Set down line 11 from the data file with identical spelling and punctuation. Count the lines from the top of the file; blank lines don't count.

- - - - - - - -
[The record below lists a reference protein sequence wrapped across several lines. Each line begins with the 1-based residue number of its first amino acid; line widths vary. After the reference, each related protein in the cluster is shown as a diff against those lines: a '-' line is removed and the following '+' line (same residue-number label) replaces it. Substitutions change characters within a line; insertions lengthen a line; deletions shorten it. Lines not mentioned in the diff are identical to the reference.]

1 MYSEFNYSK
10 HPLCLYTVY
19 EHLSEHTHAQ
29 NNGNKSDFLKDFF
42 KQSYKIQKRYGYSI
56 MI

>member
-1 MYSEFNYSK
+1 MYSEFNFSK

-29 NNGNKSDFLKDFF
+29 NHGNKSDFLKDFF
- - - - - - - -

-29 NNGNKSDFLKDFF